Today, when a single government agency can’t conduct its business efficiently, let’s remember back 75 years when four federal agencies provided meaningful work and training to millions of young men over the course of nearly a decade.
Seventy-five years ago today, a conservation army was mustered for duty in the forests, fields and parks of this country to begin what would ultimately be more than nine years of continuous work. The conservation army that undertook this peaceful occupation was Franklin Roosevelt’s Civilian Conservation Corps- the CCC. Among the results here in Arizona: trail systems in Grand Canyon, visitor amenities in South Mountain and Papago Parks, improvements at Colossal Cave and forestry improvements in all of our national forests. Nationally, the work of the CCC stretches from Acadia in Maine to Yellowstone in Wyoming, from Gettysburg in Pennsylvania to La Purisima in California. In fiscal year 1937 alone the CCC built a total of 2,476 vehicle bridges, 11,559 miles of truck trails and they strung over 10,000 miles of telephone and power lines, largely to the benefit of our National Forests and National Parks. Multiplied over 9 years, the numbers become almost incomprehensible and the fact that we continue to derive benefit from this work three-quarters of a century later is unfathomable in our modern throwaway society.
In a cooperative effort not seen before or since, the Departments of War, Labor, Agriculture, and the Interior, worked together to select suitable enrollees, provide medical checks and inoculations, issue supplies and work clothes and arrange transportation to the many camps scattered throughout the United States and its territories. The CCC was not run by the military. The camps – usually home to about 200 enrollees – were placed under the command of a reserve military officer, but military discipline was prohibited and enrollees were only under the control of the commanding officer during their hours in camp. In fact, many of the reserve officers called up to run the camps were themselves unemployed because of the national economic crisis and thus, they had a good deal more in common with the enrollees than some historians have been inclined to point out. During the workday, enrollees labored and learned under the watchful eye of foremen and supervisors from the technical services such as the Forest Service, National Park Service, Bureau of Reclamation and the Soil Conservation Service.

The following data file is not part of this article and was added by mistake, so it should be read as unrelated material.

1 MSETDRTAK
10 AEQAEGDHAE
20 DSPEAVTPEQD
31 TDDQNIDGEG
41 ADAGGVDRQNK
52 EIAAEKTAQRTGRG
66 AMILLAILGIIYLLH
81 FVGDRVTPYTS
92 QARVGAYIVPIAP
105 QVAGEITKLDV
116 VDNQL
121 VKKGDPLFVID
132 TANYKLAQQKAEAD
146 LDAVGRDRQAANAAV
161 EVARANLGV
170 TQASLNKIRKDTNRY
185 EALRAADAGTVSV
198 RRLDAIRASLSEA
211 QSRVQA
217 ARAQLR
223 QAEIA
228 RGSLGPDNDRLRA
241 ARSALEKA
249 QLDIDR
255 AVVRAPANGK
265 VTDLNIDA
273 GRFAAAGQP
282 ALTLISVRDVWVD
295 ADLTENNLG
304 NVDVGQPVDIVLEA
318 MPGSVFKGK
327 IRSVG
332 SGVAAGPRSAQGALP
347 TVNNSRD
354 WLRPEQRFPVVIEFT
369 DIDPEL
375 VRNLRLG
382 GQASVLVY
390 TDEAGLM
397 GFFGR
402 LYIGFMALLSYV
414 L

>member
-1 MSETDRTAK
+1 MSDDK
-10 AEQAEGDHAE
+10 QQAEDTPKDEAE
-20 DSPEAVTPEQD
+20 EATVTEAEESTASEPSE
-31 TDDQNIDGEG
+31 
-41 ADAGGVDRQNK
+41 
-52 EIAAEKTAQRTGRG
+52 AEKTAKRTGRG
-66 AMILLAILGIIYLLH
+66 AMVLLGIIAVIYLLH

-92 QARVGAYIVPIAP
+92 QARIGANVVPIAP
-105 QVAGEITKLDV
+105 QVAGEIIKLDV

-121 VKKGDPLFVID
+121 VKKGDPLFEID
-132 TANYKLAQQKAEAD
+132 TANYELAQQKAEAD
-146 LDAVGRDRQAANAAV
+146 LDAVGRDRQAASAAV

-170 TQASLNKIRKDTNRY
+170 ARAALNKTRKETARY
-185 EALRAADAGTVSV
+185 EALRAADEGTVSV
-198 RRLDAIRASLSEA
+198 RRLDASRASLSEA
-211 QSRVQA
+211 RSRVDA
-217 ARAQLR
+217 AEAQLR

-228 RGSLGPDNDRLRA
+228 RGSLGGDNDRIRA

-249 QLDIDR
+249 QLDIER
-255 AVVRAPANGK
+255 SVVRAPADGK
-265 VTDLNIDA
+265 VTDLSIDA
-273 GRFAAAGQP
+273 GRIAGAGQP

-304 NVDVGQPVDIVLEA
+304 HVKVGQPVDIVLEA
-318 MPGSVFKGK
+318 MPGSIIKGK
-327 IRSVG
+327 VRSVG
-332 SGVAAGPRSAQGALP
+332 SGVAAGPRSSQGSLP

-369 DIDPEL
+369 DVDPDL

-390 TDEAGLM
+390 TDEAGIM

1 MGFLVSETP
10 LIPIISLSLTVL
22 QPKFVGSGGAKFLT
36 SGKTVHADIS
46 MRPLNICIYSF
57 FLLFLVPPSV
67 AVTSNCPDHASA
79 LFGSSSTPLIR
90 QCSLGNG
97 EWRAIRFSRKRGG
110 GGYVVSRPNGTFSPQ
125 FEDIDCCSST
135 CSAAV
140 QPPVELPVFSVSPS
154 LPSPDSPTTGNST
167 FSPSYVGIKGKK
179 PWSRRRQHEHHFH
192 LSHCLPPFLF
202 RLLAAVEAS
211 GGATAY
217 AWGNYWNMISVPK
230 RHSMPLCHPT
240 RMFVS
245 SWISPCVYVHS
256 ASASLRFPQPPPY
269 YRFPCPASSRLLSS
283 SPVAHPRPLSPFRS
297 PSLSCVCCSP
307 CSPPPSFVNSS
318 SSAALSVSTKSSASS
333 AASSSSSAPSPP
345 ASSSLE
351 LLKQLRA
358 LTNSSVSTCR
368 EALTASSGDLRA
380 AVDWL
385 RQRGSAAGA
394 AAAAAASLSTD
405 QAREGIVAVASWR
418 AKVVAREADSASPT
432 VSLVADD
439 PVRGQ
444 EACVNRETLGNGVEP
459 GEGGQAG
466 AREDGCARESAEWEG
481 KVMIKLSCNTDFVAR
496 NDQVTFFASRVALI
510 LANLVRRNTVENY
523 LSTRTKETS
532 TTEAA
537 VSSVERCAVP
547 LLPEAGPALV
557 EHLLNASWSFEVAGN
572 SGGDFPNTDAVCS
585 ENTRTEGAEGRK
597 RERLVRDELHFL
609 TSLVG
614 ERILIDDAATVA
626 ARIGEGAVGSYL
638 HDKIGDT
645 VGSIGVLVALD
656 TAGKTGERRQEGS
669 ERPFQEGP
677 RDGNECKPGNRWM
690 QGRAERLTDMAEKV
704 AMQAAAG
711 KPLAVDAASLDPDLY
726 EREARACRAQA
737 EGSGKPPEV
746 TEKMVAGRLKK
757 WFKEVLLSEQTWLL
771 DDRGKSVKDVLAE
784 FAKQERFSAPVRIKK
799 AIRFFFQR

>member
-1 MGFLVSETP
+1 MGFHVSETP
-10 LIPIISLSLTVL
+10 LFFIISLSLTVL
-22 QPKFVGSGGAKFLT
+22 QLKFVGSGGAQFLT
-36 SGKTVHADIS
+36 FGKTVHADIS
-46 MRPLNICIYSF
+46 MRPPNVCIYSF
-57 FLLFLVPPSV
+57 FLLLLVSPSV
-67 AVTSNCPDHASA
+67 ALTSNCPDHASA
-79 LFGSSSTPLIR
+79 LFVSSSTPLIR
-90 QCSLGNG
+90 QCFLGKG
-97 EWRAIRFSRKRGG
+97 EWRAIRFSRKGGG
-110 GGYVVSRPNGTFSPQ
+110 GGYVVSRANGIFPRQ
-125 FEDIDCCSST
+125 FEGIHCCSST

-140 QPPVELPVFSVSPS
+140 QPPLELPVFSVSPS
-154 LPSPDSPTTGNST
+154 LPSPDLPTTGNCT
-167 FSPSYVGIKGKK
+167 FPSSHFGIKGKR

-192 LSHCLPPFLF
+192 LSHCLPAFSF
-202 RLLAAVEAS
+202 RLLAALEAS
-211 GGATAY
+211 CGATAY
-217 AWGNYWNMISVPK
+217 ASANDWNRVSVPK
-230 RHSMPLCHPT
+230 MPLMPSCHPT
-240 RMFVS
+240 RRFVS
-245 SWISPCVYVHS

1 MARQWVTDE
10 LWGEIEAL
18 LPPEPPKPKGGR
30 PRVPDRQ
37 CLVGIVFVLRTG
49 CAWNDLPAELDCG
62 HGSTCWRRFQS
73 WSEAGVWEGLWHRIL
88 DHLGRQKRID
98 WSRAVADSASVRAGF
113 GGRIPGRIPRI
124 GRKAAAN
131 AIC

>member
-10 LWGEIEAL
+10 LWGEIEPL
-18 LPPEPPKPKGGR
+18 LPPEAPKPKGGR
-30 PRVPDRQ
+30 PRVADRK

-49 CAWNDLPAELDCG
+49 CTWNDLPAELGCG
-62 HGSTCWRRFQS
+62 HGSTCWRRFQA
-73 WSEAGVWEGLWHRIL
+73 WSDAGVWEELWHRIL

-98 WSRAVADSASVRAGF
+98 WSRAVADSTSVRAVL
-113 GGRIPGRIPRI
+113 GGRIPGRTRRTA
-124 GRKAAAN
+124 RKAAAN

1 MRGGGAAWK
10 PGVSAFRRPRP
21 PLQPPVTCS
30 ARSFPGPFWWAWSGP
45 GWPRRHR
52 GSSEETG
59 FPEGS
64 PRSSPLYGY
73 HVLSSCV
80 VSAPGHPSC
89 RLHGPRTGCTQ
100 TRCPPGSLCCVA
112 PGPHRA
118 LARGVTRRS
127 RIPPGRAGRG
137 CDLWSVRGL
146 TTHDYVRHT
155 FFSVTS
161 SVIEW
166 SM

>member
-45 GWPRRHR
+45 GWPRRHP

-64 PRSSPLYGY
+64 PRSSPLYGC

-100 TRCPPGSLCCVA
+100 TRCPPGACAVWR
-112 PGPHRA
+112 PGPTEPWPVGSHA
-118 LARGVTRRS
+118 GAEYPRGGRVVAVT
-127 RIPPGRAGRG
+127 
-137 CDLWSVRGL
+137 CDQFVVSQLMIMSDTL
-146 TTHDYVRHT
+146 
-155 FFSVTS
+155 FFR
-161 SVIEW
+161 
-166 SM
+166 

Ultimately, some 3 million young men passed through the ranks of the CCC between 1933 and 1942. Enrollees were housed, clothed, fed and paid $30 a month, of which as much as $25 was sent home to needy family members; after all, what good was $30 in the pocket of a lad living in a forest camp? The economy needed dollars to circulate and the monthly CCC allotments helped make that happen. Furthermore, the establishment of a CCC camp typically meant an additional $5,000 in monthly expenditures in the local marketplace because the camps bought many supplies locally, which created jobs in communities nationwide.
The work and history of the Civilian Conservation Corps is largely forgotten. Reinvigorated enrollees lay down their shovels to take up the fight against fascism. The “boys” of the CCC became the men of Corregidor, Midway, Anzio and Omaha Beach. Vocational skills gained in the CCC camps were put to use in our factories building tanks and airplanes. Nearly to a man, former CCC enrollees will tell you that the CCC was the best thing that ever happened to them, but as a nation we tend to remember more about the World War they fought between 1942 and 1945, than we do the quieter time from 1933 to 1942 when our nation was home to the Civilian Conservation Corps and its peaceful occupation.
In honor of this special day, here are some interesting CCC and New Deal anniversary links that have appeared on Google and elsewhere recently:
A nice remembrance appeared in this morning's online edition of the Deseret News out of Salt Lake City.
An interesting page from channel 8 in Austin, Texas. Included on the page is a link to a video clip. I don’t think any state beats Texas for its consistent, enthusiastic recognition of the work of the CCC
A nifty article that ran in USA Today a few days back. National coverage like this is rare and usually comes out only during a significant milestone event or anniversary, but it’s still nice to see the coverage and some recognizable faces and names among those being interviewed.
Here’s a blog post from the California State Parks, announcing a special 75th anniversary exhibit to run at the state capitol. Also noted are observances at parks around the state.